2016 HIV Cure Summit
Investigators at amfAR Institute for HIV Cure Research deliver progress report
Exactly 12 months since amfAR established its Institute for HIV Cure Research, Institute researchers reported on their progress at the 2016 World AIDS Day HIV Cure Summit, December 1. The Summit was held at the University of California, San Francisco, where the Institute is based.
“I’d like to thank our entire San Francisco community and especially the people living with HIV that are here with us today,” said Institute Director Dr. Paul Volberding, a professor of medicine at UCSF, in his opening remarks. “Because we want to move as quickly as possible towards a cure, our involvement with the community is especially important.”
Dr. Volberding is a pioneering HIV/AIDS physician and researcher who encountered his first AIDS patient on his first day of work at San Francisco General Hospital (SFGH) in July 1981. He was a founder of one of the nation’s first AIDS-designated clinics in Ward 86 at SFGH and helped develop the San Francisco Model, a comprehensive HIV treatment model that was emulated around the world.
A Cornerstone of HIV Cure Research
“The Institute forms the cornerstone of our cure research efforts,” said amfAR CEO Kevin Robert Frost. “We’ve made a commitment to invest $100 million in cure research over the next five years and in the first year alone we’ve already committed $40 million to this effort. The Institute represents about $20 million of that.”
Frost said there was broad consensus in the scientific community that the barrier to achieving a cure is overcoming the persistent HIV reservoir. He introduced a series of five short animated films that amfAR has created in an effort to explain the significance of the reservoirs and the challenges involved in locating and depleting them.
The summit was organized around the four research modules that form the structure of the amfAR Institute and that each relate to the HIV reservoir: Chart, Understand, Record, and Eradicate.
Dr. Peter Hunt reported on the efforts of his team to chart, or pinpoint, the precise locations of the reservoir. Dr. Hunt’s team is the first to have generated data showing the different cell types that are expressing virus in tissues. In an effort to identify signatures of latently infected cells in tissues, the researchers are using a kind of “facial recognition software for the HIV reservoir.” This sophisticated technology– CyTOF – uses 38 markers to form a multidimensional description of the cells’ surface.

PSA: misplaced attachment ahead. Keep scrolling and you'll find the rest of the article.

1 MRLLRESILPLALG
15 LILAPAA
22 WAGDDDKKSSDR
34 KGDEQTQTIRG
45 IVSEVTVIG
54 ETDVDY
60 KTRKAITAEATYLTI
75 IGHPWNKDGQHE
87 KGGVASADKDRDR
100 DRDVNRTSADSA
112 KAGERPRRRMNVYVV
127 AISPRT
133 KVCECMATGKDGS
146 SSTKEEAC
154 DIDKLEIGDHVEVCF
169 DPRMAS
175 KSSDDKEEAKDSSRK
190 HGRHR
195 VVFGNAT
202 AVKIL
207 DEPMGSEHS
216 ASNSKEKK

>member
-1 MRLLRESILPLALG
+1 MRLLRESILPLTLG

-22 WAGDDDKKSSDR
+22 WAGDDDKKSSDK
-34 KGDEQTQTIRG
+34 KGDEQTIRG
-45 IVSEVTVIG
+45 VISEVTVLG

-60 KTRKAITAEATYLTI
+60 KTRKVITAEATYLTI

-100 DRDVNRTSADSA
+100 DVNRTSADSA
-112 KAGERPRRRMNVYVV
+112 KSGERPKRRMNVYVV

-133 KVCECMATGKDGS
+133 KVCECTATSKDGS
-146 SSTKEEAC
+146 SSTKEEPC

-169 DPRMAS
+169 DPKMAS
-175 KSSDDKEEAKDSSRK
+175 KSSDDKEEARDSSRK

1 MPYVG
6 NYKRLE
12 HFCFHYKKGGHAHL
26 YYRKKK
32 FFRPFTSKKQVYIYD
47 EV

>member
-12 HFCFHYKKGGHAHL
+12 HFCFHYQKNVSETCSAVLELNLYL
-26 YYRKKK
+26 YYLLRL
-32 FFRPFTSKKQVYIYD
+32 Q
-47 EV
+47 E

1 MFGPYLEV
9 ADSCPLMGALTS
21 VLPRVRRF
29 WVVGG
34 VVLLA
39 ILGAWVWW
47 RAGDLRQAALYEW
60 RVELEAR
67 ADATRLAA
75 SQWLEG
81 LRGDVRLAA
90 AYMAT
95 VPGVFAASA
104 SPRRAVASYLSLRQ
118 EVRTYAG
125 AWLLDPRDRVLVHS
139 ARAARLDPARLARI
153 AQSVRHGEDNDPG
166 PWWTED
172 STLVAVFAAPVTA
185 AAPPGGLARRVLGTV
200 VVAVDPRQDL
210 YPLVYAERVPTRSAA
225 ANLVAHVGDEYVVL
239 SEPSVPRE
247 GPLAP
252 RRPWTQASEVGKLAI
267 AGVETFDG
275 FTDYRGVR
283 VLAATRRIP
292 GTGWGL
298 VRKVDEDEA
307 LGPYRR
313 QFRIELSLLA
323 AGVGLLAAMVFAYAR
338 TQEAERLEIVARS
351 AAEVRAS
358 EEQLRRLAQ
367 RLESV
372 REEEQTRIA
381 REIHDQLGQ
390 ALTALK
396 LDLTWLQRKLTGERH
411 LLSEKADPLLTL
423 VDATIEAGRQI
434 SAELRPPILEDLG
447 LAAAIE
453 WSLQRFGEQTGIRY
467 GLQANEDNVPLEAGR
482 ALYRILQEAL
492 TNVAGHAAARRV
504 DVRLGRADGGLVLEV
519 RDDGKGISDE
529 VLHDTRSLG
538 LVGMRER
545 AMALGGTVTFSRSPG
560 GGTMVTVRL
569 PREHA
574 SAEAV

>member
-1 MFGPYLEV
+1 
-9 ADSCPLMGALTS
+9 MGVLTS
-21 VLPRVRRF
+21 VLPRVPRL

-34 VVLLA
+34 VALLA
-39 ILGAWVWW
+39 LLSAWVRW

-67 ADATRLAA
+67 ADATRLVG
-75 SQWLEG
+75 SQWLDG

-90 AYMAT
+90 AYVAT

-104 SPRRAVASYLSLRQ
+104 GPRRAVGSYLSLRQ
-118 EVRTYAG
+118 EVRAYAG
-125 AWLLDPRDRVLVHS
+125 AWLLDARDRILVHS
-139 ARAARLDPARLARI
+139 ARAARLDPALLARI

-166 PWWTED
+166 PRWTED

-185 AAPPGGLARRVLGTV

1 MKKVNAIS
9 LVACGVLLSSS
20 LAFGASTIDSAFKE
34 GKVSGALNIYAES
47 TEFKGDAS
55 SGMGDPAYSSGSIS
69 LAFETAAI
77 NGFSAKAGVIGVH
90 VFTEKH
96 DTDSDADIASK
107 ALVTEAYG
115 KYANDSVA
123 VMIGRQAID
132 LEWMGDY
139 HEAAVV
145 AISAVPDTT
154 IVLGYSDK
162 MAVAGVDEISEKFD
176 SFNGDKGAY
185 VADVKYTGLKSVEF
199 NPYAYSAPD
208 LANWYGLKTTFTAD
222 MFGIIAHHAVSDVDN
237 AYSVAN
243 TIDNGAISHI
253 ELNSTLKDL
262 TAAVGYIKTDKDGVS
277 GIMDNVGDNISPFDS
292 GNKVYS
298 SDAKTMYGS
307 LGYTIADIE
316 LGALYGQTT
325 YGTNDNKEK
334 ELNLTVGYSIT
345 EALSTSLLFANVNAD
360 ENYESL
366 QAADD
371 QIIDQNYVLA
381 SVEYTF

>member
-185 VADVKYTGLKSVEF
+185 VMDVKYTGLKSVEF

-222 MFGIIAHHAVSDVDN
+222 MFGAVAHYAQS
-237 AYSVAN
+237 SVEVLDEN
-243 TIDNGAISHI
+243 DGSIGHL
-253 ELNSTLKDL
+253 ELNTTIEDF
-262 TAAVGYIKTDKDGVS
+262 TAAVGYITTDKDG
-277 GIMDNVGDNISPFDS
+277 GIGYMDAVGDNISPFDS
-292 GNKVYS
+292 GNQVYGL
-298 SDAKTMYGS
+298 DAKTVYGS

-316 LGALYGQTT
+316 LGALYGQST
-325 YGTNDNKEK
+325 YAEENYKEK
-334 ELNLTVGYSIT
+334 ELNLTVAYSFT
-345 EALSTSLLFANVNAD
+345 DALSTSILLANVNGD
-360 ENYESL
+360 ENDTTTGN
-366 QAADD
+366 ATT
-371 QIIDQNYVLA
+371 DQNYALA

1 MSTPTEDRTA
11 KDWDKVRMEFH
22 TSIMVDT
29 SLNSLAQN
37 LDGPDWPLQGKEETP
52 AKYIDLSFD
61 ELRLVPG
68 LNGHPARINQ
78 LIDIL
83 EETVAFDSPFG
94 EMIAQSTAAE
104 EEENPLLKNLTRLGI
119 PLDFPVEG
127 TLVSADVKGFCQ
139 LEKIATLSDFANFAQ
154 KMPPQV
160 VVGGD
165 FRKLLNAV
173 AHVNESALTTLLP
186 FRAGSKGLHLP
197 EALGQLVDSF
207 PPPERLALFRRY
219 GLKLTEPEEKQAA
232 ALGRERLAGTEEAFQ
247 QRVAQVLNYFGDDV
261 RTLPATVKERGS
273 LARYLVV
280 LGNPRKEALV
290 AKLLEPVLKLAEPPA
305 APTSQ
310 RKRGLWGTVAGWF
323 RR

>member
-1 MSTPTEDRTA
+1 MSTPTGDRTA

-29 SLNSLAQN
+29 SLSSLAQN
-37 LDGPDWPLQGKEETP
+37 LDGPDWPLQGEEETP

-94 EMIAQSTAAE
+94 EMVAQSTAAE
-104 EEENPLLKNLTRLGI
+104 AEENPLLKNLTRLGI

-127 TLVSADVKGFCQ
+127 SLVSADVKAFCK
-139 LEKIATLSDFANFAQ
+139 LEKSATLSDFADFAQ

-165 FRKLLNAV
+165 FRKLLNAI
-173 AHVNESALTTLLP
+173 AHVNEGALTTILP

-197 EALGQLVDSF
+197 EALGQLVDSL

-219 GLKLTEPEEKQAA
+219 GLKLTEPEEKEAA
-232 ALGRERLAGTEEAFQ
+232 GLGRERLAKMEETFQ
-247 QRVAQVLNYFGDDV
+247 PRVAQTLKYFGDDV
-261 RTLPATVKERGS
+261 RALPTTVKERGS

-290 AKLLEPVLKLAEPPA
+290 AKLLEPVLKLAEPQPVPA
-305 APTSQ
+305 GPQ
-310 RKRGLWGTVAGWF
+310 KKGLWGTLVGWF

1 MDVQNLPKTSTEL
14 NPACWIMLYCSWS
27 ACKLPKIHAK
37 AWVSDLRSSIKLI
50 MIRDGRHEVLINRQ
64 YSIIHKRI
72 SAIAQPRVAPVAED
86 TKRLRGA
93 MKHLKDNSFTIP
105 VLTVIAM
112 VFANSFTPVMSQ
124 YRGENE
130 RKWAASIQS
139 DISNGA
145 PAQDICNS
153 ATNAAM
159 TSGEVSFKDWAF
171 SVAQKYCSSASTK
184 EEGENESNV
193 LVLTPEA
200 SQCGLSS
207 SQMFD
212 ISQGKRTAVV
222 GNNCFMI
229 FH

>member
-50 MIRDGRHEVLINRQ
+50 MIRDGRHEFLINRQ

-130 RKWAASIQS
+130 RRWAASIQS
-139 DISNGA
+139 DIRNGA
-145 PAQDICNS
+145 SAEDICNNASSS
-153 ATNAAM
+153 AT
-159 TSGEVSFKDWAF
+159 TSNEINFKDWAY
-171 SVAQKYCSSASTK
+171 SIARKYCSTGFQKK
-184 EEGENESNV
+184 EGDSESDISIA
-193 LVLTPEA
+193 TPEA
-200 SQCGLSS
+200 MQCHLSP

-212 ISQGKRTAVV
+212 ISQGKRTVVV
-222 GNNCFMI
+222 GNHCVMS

“Shock and Kill”
Dr. Warner Greene leads the “Understand” module, which is focused on a cure strategy called “shock and kill.” His team is working to identify agents that can effectively “shock” the virus out of hiding so that it can be killed by the immune system or interventions such as a therapeutic vaccine or broadly neutralizing antibodies.
Dr. Greene’s primary focus is on stimulators of the body’s innate immune response called toll-like receptors. “These are the first line of defense – the first barrier,” he said. “What we’re trying to do is to stimulate that response because it magically influences the adaptive immune response – the antibody production and CTL formation. Stimulating these receptors is like the adjuvant that makes vaccines more potent. Maybe if we combine a toll-like receptor agonist with a vaccine, we can make the vaccine more potent, and ideally the toll-like receptor will also act as a shocking agent and make the cells visible for a more efficient attack by the vaccine.”
Dr. Satish Pillai and his team are charged with recording, or measuring, the size of the persistent HIV reservoir. Dr. Pillai and his colleagues are developing highly sensitive tools that are more effective at identifying tiny amounts of residual virus—as few as ten in a million cells may be infected in a person on antiretroviral therapy. “We’ve teamed up with a company called Raindance Technologies to develop a strategy to identify HIV nucleic acids in clinical samples with unprecedented sensitivity,” Dr, Pillai said.
Testing Cure Interventions
Dr. Steven Deeks, who leads the “Eradicate” module, aims to take the experimental interventions developed by Institute researchers and test them in clinical trials. “My job for the past year has been to help develop an infrastructure and get all the protocols in place to begin to do studies in people. We’ve done that. And now we’re set to start doing clinical studies of some of the ideas that are coming out of the institute.”
Approximately 200 people attended the half-day summit, which concluded with a lively panel discussion involving all of the presenters along with veteran HIV treatment advocate Matt Sharp.
The researchers’ presentations are available here:
Introduction/Overview – Dr. Paul Volberding
Professor of Medicine, UCSF
Director, UCSF AIDS Research Institute
Co-Director, UCSF-Gladstone Center for AIDS Research
Chart – Dr. Peter Hunt
Associate Professor, Division of Experimental Medicine
Understand – Dr. Warner Greene
Director and Nick and Sue Hellmann Distinguished Professor of Translational Medicine
Gladstone Institute of Virology and Immunology
Professor of Medicine, Microbiology and Immunology, UCSF
Co-Director, UCSF-Gladstone Center for AIDS Research
Record – Dr. Satish Pillai
Associate Professor of Laboratory Medicine, UCSF
Associate Investigator, Blood Systems Research Institute
Eradicate – Dr. Steven Deeks
Professor of Medicine